\therefore\tan y= \frac{5}{12} \implies y=\tan^{-1} \frac{5}{12}

\therefore \cos ^{-1} \frac{12}{13}=\tan^{-1} \frac{5}{12}                  -(2)

Let \cos^{-1} \frac{33}{65}=z  

Then, cos z = 33/65

sin z = 56/65 



\therefore \tan z = \frac{56}{65} \implies z= tan^{-1}\frac{56}{33}

\therefore \cos^{-1} \frac{33}{65}= \tan^{-1} \frac{56}{33}          -(3)

Now, we will prove that : 

L.H.S. =\cos^{-1} \frac{3}{5}\cos^{-1} \frac{12}{13}

From equation (1) and equation (2)

\tan^{-1} \frac{3}{4}+\tan^{-1} \frac{5}{12}                                                                       

\tan^{-1} \frac{{\frac{3}{4}+ \frac{5}{12}} }{1-{\frac{3}{4}\times \frac{5}{12}}}               –[\tan^{-1} x +\tan^{-1} y=\tan^{-1} \frac{x+y}{1-xy}]

\tan^{-1} \frac{36+20}{48-15}

\tan^{-1} \frac{56}{33}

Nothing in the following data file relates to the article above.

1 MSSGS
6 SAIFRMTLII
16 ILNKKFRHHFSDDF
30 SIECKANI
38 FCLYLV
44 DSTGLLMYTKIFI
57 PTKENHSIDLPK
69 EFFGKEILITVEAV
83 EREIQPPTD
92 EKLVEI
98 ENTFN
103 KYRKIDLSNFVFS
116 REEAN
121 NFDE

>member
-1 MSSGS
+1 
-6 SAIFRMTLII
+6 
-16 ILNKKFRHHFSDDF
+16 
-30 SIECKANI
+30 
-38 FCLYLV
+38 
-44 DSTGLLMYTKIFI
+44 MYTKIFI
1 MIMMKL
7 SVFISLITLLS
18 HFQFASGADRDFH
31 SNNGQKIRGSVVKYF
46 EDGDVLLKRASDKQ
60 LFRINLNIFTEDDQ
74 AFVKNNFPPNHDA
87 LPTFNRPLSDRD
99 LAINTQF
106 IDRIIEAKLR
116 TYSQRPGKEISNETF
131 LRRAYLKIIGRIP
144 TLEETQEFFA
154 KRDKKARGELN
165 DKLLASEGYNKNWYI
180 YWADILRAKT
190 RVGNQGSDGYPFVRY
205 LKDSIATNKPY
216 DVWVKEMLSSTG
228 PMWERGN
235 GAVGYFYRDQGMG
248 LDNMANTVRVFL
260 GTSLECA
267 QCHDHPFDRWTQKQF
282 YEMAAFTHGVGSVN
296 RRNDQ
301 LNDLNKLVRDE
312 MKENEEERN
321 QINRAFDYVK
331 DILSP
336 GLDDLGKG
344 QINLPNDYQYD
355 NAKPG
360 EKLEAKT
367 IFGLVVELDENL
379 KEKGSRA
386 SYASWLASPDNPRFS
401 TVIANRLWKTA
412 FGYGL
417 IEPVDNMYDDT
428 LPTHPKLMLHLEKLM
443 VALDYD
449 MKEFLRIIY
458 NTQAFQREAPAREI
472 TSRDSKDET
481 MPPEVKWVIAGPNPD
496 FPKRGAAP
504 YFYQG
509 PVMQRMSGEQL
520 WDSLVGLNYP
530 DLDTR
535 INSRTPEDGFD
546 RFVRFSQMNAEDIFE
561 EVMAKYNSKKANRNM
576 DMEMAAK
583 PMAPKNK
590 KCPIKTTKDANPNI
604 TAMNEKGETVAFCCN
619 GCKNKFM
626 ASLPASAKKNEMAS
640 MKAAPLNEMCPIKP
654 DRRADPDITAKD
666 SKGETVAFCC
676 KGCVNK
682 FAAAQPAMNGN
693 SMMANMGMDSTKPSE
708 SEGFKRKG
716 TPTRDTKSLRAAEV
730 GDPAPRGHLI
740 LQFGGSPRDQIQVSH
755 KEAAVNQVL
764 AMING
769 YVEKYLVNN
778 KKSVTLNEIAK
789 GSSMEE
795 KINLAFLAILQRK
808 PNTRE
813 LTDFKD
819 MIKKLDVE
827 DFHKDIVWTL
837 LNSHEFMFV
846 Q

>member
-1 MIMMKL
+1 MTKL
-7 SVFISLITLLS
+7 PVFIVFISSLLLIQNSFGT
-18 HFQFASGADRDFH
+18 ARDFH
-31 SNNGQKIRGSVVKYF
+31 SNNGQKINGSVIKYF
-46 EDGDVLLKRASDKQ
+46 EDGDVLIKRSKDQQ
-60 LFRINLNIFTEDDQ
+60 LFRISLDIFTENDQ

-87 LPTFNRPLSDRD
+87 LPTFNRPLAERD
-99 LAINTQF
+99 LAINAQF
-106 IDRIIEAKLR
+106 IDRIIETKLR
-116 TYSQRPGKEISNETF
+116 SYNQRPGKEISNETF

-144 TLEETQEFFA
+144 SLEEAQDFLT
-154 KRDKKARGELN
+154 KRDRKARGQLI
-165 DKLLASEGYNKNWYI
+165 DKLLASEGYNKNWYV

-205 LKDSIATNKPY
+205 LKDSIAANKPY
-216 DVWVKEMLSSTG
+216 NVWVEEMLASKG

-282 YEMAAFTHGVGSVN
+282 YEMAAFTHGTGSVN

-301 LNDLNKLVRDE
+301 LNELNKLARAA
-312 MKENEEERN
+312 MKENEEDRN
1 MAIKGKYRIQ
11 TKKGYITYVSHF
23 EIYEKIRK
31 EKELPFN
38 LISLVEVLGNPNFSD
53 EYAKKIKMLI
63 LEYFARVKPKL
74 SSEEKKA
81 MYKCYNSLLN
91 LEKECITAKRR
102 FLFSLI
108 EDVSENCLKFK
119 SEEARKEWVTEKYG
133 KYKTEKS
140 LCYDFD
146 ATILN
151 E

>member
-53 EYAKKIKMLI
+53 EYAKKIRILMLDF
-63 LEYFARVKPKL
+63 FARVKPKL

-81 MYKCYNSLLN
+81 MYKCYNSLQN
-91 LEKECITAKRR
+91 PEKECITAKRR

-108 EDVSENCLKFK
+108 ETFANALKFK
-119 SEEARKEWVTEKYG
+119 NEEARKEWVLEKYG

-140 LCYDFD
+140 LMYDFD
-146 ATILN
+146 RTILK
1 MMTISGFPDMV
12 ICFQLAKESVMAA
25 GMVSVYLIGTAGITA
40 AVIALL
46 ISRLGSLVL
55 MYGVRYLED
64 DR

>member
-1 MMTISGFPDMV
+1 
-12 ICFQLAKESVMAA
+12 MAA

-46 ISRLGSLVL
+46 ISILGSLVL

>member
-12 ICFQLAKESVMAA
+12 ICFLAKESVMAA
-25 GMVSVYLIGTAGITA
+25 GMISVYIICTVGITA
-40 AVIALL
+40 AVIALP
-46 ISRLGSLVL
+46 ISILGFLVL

Using equation(3)



\tan^{-1} \frac{56}{33}                                                                                                        

Hence proved

Question 6. Prove \cos^{-1} \frac{12}{13}+\sin^{-1} \frac{3}{5}=\sin^{-1} \frac{56}{65}

Solution: 

Let \sin^{-1} \frac{3}{5}=x   

Then, sin x = 3/5 

\cos x =\sqrt{1- (\frac{3}{5})^{2}}=\sqrt \frac{16}{25}  = 4/5

\therefore \tan x = \frac{3}{4} \implies x= \tan^{-1} \frac{3}{4}

\therefore \sin^{-1} \frac{3}{5}= \tan^{-1} \frac{3}{4}                -(1)

Now, let \cos^{-1} \frac{12}{13}=y   

Then, cos y = 12/13 and sin y = 5/13



\therefore \tan y = \frac{5}{12} \implies y= \tan^{-1} \frac{5}{12}

\therefore \cos^{-1} \frac{12}{13}= \tan^{-1} \frac{5}{12}             -(2)                                                             

Let \sin^{-1} \frac{56}{65}=z

Then, sin z = 56/65 and cos z = 33/65

\therefore \tan z = \frac{56}{33} \implies z=\tan ^{-1} \frac{56}{33}

\therefore \sin^{-1} \frac{56}{65}= \tan^{-1} \frac{56}{33}                -(3)

Now, we have:

L.H.S.=\cos^{-1} \frac{12}{13}+ \sin^{-1} \frac{3}{5}